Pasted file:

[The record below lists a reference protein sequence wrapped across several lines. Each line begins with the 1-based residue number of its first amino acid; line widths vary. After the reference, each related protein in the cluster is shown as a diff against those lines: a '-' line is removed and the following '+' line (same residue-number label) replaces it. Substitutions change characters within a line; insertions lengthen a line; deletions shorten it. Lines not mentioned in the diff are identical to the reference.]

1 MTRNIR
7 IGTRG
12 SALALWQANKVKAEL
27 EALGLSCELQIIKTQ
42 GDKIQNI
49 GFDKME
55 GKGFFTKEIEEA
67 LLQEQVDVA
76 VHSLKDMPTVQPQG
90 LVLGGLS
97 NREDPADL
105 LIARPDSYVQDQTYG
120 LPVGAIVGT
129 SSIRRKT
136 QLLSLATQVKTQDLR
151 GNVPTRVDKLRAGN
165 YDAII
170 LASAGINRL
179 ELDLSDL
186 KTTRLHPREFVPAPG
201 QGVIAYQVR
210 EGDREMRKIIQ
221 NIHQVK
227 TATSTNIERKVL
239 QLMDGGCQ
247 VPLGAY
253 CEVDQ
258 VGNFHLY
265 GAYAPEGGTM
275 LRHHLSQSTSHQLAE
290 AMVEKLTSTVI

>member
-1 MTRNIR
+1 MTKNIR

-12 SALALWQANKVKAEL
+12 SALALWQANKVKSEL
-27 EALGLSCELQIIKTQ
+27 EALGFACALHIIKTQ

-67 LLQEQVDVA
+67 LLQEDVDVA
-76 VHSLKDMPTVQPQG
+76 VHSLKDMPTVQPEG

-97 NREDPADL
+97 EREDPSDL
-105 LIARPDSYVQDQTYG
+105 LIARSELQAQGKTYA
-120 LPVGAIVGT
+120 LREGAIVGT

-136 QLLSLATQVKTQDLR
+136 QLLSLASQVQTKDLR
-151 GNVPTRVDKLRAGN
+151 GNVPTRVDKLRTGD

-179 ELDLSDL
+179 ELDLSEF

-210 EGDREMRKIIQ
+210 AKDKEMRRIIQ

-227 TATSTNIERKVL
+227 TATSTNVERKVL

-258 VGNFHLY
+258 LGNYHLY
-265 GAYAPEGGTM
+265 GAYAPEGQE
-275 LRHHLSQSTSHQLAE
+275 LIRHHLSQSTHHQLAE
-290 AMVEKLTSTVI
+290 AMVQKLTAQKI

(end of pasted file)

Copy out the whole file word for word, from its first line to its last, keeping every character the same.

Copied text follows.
[The record below lists a reference protein sequence wrapped across several lines. Each line begins with the 1-based residue number of its first amino acid; line widths vary. After the reference, each related protein in the cluster is shown as a diff against those lines: a '-' line is removed and the following '+' line (same residue-number label) replaces it. Substitutions change characters within a line; insertions lengthen a line; deletions shorten it. Lines not mentioned in the diff are identical to the reference.]

1 MTRNIR
7 IGTRG
12 SALALWQANKVKAEL
27 EALGLSCELQIIKTQ
42 GDKIQNI
49 GFDKME
55 GKGFFTKEIEEA
67 LLQEQVDVA
76 VHSLKDMPTVQPQG
90 LVLGGLS
97 NREDPADL
105 LIARPDSYVQDQTYG
120 LPVGAIVGT
129 SSIRRKT
136 QLLSLATQVKTQDLR
151 GNVPTRVDKLRAGN
165 YDAII
170 LASAGINRL
179 ELDLSDL
186 KTTRLHPREFVPAPG
201 QGVIAYQVR
210 EGDREMRKIIQ
221 NIHQVK
227 TATSTNIERKVL
239 QLMDGGCQ
247 VPLGAY
253 CEVDQ
258 VGNFHLY
265 GAYAPEGGTM
275 LRHHLSQSTSHQLAE
290 AMVEKLTSTVI

>member
-1 MTRNIR
+1 MTKNIR

-12 SALALWQANKVKAEL
+12 SALALWQANKVKSEL
-27 EALGLSCELQIIKTQ
+27 EALGFACALHIIKTQ

-67 LLQEQVDVA
+67 LLQEDVDVA
-76 VHSLKDMPTVQPQG
+76 VHSLKDMPTVQPEG

-97 NREDPADL
+97 EREDPSDL
-105 LIARPDSYVQDQTYG
+105 LIARSELQAQGKTYA
-120 LPVGAIVGT
+120 LREGAIVGT

-136 QLLSLATQVKTQDLR
+136 QLLSLASQVQTKDLR
-151 GNVPTRVDKLRAGN
+151 GNVPTRVDKLRTGD

-179 ELDLSDL
+179 ELDLSEF

-210 EGDREMRKIIQ
+210 AKDKEMRRIIQ

-227 TATSTNIERKVL
+227 TATSTNVERKVL

-258 VGNFHLY
+258 LGNYHLY
-265 GAYAPEGGTM
+265 GAYAPEGQE
-275 LRHHLSQSTSHQLAE
+275 LIRHHLSQSTHHQLAE
-290 AMVEKLTSTVI
+290 AMVQKLTAQKI